Since Moore’s Law has ultimately set this R&D target for the industry, chip manufacturers are also in the process of building new production lines to create the next-generation semiconductor technology. The current Wi-Fi 5 chip is now being discontinued to make room for producing the latest Wi-Fi 6 chip technology. This process of building new production lines is expensive, difficult, and time-consuming. The facilities to build the semiconductors cost billions of dollars and house million-dollar machinery. Plus, the process to manufacture chips typically takes more than three months from start to finish. All of these economic factors are critical to take into account when planning network technology upgrades in 2022. These supply chain issues are likely to continue into 2022 though we may see the impacts of some transportation and labor shortages lessen in the first half of 2022. Planning cycles need to start months in advance compared to previous years. Companies need to also consider the useful life of their current equipment far in advance to ensure there are no unexpected outages. As equipment ages, the likelihood of degradation and failure increases dramatically. Organizations that don’t take this possibility into account are gambling with their business operations. Due to supply chain and resource constraints, many companies might be unable to get critical equipment and parts in a pinch. Shipments that previously arrived within two weeks can take up to 6 months with the current logistical delays This lack of availability can lead to expensive downtime for your organization.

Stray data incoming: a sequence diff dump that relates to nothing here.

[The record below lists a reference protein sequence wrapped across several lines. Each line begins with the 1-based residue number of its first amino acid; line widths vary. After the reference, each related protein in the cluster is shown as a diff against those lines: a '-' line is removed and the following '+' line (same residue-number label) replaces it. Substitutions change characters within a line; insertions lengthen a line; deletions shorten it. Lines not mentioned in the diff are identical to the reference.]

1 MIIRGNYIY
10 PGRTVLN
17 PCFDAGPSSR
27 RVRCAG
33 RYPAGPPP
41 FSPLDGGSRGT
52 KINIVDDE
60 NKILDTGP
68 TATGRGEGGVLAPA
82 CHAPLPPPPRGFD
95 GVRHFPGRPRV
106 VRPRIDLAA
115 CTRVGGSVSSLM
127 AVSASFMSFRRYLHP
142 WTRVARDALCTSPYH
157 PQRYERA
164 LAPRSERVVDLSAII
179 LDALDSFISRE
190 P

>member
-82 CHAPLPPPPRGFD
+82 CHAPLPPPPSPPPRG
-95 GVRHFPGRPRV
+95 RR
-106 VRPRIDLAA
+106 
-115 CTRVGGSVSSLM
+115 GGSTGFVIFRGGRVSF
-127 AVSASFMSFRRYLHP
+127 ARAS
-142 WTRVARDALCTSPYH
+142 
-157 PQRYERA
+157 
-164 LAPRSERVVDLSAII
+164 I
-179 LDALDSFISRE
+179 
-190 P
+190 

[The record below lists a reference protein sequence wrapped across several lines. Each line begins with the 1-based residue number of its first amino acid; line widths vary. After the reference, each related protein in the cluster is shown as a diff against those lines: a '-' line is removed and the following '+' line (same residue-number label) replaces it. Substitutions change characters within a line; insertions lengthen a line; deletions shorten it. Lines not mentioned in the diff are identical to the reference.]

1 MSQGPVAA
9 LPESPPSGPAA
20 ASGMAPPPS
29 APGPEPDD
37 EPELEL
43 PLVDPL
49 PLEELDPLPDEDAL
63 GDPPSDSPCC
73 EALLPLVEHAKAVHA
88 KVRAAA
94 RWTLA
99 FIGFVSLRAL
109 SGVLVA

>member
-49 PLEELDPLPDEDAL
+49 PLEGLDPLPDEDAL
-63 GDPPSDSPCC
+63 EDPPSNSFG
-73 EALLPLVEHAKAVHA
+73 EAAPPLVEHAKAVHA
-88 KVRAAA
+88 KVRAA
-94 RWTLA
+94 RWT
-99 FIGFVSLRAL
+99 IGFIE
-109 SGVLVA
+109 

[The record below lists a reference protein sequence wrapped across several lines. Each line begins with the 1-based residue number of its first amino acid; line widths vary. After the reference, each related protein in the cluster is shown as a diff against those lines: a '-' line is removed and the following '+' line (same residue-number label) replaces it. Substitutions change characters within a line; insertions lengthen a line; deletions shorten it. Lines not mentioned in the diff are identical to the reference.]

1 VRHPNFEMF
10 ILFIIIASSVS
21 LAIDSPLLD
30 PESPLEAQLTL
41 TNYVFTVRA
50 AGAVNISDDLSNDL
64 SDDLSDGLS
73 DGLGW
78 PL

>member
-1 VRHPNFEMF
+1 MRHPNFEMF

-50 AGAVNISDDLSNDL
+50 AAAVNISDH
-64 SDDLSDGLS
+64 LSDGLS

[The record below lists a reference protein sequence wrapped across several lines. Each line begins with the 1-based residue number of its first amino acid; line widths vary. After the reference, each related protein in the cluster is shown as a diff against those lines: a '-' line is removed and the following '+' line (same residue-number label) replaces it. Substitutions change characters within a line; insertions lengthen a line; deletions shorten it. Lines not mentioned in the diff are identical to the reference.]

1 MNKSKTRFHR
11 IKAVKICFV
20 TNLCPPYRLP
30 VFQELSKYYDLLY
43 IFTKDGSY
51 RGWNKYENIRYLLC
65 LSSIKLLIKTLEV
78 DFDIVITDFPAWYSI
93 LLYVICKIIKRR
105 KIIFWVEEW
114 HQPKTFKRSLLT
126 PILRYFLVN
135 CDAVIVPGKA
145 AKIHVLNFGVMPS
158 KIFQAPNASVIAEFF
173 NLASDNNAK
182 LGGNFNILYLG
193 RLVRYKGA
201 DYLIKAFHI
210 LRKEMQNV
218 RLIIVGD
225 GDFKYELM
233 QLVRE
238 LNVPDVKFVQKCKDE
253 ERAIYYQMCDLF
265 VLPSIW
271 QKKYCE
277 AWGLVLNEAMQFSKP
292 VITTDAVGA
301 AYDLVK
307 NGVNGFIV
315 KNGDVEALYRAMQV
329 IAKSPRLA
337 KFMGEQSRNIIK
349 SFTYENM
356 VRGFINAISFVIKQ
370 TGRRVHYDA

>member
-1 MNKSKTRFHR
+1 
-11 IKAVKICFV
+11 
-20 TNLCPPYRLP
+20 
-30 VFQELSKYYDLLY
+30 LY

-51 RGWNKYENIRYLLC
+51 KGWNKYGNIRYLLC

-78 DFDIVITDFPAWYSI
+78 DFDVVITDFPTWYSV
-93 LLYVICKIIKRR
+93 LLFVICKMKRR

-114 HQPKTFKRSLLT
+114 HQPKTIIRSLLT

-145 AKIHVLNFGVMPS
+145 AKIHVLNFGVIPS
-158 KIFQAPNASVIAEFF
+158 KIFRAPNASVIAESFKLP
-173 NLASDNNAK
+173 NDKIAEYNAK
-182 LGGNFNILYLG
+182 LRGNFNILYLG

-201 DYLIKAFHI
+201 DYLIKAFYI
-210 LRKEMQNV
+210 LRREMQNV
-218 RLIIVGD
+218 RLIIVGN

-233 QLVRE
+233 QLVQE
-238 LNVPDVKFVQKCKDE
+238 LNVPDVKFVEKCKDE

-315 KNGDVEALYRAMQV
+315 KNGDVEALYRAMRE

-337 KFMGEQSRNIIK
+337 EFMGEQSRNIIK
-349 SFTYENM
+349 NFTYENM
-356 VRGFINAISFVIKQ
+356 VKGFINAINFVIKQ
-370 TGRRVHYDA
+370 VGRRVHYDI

In summary:

  • The increases in prices of labor, shipping, and semiconductor chips are really important to consider as companies plan capital expenditures for 2022 – 2023.
  • Simple parts replacements and upgrading network technology will likely take exponentially longer than previous years due to supply chain logistics and shortages.

These insights showcase why it is so important to plan much further ahead in 2022 and beyond. Remember to engage your service providers early so we can help you plan ahead to avoid cumbersome delays. Have questions about how these supply chain issues will impact your network upgrades? Give us a call at 203-387-6664 or reach out via email at learnmore@myomnidata.com

Omni Data LLC
West Haven, Connecticut
T: 203-387-6664 | W: www.myomnidata.com